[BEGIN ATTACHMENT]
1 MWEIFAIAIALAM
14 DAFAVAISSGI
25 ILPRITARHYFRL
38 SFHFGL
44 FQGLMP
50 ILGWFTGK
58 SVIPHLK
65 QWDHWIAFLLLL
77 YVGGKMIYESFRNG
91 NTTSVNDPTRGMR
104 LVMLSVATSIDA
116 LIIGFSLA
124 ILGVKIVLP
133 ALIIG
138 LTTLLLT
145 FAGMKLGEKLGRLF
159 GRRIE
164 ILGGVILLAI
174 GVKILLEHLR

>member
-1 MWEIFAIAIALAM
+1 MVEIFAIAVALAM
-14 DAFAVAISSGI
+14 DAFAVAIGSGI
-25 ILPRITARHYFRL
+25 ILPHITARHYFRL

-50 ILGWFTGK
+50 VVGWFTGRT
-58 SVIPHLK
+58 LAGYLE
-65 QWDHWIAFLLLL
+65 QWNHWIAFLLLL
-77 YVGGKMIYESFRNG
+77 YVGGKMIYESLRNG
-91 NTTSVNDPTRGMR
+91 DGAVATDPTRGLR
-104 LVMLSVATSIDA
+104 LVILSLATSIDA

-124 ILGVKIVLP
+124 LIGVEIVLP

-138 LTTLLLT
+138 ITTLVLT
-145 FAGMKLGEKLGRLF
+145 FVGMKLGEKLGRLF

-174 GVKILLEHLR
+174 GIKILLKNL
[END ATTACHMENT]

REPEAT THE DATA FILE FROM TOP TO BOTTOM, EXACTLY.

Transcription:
1 MWEIFAIAIALAM
14 DAFAVAISSGI
25 ILPRITARHYFRL
38 SFHFGL
44 FQGLMP
50 ILGWFTGK
58 SVIPHLK
65 QWDHWIAFLLLL
77 YVGGKMIYESFRNG
91 NTTSVNDPTRGMR
104 LVMLSVATSIDA
116 LIIGFSLA
124 ILGVKIVLP
133 ALIIG
138 LTTLLLT
145 FAGMKLGEKLGRLF
159 GRRIE
164 ILGGVILLAI
174 GVKILLEHLR

>member
-1 MWEIFAIAIALAM
+1 MVEIFAIAVALAM
-14 DAFAVAISSGI
+14 DAFAVAIGSGI
-25 ILPRITARHYFRL
+25 ILPHITARHYFRL

-50 ILGWFTGK
+50 VVGWFTGRT
-58 SVIPHLK
+58 LAGYLE
-65 QWDHWIAFLLLL
+65 QWNHWIAFLLLL
-77 YVGGKMIYESFRNG
+77 YVGGKMIYESLRNG
-91 NTTSVNDPTRGMR
+91 DGAVATDPTRGLR
-104 LVMLSVATSIDA
+104 LVILSLATSIDA

-124 ILGVKIVLP
+124 LIGVEIVLP

-138 LTTLLLT
+138 ITTLVLT
-145 FAGMKLGEKLGRLF
+145 FVGMKLGEKLGRLF

-174 GVKILLEHLR
+174 GIKILLKNL